Amazon HOLIDAY SALE: Save 25% off shoe purchases with code 25OFFSHOES
Running Warehouse: Great prices on closeout shoes! View men's and women's selections.

Merrell Bare Access Running Shoe Review: Zero Drop, Cushioned, and a Great Fit

IMG_3216This afternoon I ran 14.2 miles in the Merrell Bare Access shoes. This was the longest run I’ve done since the 2011 Boston Marathon, and the first run longer than half-marathon distance that I’ve done in a zero drop shoe since probably 2010. I’m happy to report that the run went very well, and the shoes performed spectacularly!

The Bare Access is Merrell’s contribution to the zero-drop, cushioned shoe niche, where it competes with shoes like the Altra Instinct, New Balance MR00, Saucony Hattori, and the soon to be released Skechers Go Bionic, Saucony Virrata, and Brooks Pure Drift. For me, these shoes nail a sweet spot by being flat, but also by providing enough cushion to take the edge off on a longish run. Along with 4-5 mm drop cushioned shoes, shoes in this category find their way onto my feet for most of my miles these days, and the Bare Access is one that has been on my feet as much as any other shoe over the past several months.

IMG_3211IMG_3212

The Bare Access scores big points with me for its fit. It’s one of those shoes that feels as if it were made just for my foot. Snug in the heel and midfoot (but not overly narrow in the midfoot like the NB MR00), it opens up into an ample forefoot that provides plenty of room for my metatarsals and toes to spread out. It does have a bit of contour under the arch, but this doesn’t bother me at all, and it feels less prominent than in the Merrell Road Glove. The Bare Access is a ridiculously comfortable shoe, and it’s one of the first that I reach for when choosing something for all-day use (if you’re looking for a zero drop shoe for casual, non-running use, this is a great choice) .

IMG_3217

The upper of the Bare Access is well-made and seems to be very durable. The mesh upper allows the shoes to breathe well, and internally it feels great on a bare foot. The footbed is non-removable, but there are no raised edges where it is stitched in to cause blister issues (a problem for me in some shoes with integrated footbeds). Unfortunately though, sockless running is not possible for me in this shoe because like many shoes in the Merrell Barefoot line (e.g., Trail, Sonic, and Road Gloves), the ankle collar digs into the skin behind my Achilles tendon in a fierce way – damage has been done on the few occasions I’ve attempted to run in the Bare Access without socks. Fortunately, socks do take care of the problem. If I had one suggestion for Merrell (and this applies to most shoes in the Barefoot line), it would be to add some cushion inside the ankle collar, particularly behind the Achilles.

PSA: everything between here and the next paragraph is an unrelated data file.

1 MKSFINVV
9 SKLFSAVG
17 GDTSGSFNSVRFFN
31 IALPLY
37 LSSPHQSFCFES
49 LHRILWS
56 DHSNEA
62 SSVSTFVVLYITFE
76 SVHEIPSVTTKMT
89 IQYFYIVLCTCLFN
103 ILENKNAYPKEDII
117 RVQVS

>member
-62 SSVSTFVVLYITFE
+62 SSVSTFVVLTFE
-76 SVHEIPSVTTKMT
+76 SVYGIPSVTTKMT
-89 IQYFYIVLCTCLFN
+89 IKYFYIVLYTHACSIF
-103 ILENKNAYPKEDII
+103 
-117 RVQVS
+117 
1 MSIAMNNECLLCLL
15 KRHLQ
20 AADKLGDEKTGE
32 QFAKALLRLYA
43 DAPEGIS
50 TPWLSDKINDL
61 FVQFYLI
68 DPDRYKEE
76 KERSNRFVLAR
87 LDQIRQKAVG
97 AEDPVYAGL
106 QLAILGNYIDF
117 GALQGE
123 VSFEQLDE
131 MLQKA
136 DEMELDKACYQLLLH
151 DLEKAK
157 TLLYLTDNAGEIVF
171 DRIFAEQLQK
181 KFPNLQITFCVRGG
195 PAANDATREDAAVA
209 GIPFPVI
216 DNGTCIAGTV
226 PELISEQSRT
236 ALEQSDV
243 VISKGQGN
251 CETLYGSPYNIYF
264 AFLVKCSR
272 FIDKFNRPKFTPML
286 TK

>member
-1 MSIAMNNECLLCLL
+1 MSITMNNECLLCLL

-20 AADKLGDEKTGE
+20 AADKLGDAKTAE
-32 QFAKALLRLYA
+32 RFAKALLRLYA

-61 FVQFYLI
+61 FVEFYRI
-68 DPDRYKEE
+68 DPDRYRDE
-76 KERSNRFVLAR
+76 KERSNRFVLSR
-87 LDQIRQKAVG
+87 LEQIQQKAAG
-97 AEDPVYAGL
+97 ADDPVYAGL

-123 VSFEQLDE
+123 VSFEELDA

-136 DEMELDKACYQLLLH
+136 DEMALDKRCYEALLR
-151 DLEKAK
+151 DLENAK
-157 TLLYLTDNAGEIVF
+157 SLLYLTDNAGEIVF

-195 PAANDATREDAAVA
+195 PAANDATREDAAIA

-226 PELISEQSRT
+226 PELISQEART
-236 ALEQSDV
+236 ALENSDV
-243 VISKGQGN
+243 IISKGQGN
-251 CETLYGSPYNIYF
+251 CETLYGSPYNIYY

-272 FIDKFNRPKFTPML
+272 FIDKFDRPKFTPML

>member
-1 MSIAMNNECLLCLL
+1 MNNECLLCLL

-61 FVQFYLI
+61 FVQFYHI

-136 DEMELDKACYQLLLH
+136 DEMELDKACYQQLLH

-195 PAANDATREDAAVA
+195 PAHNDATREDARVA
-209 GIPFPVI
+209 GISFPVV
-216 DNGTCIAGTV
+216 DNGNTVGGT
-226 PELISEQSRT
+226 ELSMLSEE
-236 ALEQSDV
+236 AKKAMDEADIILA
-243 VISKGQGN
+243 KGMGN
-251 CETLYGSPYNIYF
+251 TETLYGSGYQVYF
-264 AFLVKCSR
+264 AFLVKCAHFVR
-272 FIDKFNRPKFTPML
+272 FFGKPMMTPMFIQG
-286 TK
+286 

IMG_3215

The Bare Access also scores points with me by being very lightweight. Running Warehouse lists it at 5.7 oz in size 9, and the shoe feels very light in hand.

The midsole is 13mm thick in both heel and forefoot, and there are Vibram rubber patches on the heel and across the forefoot (see photo above). Interestingly, after 40+ miles of running and a substantial amount of casual use, I see virtually no wear on the Vibram rubber patches (see photo below). The lack of any wear on the heel suggests that I’m landing midfoot-forefoot when I run in these shoes – in shoes with more heel lift like the Saucony Guide 5 or Adidas Adios 2 I still tend to scuff the heels up, though not nearly as much as a I used to when I first started running. I still firmly believe that heel-toe drop is a major factor in determining how my foot contacts the ground when I run.

The one spot where I am seeing considerable scuffing is on the forefoot in front of the Vibram rubber patches. I’ve seen this reported by a few people, but I don’t think it’s a significant problem. The EVA used to make the midsole seems to scuff really easily, and the surface gets kind of stringy/fuzzy. But, it seems more like surface scuff only and it does not appear to be wearing down excessively – it’s kind of hard to describe in words. One other note about the sole – I have seen a small amount of peeling of the Vibram forefoot patch away from the midsole – it has not progressed beyond just the front edge under the big toe coming loose, and it should be an easy fix with a bit of Loctite vinyl/fabric glue.

IMG_3477

On the run, the sole of the Bare Access is quite firm, and it is a bit stiff from front to back (it does flex quite well under the forefoot though). I can imagine the shoe would be a bit slappy if you are a heel striker in it, but this has not caused me any problems. I actually found them very comfortable on my 14 miler today, and my feet and legs felt great (happily, calf soreness from running zero drop seems to be a thing of the past for me).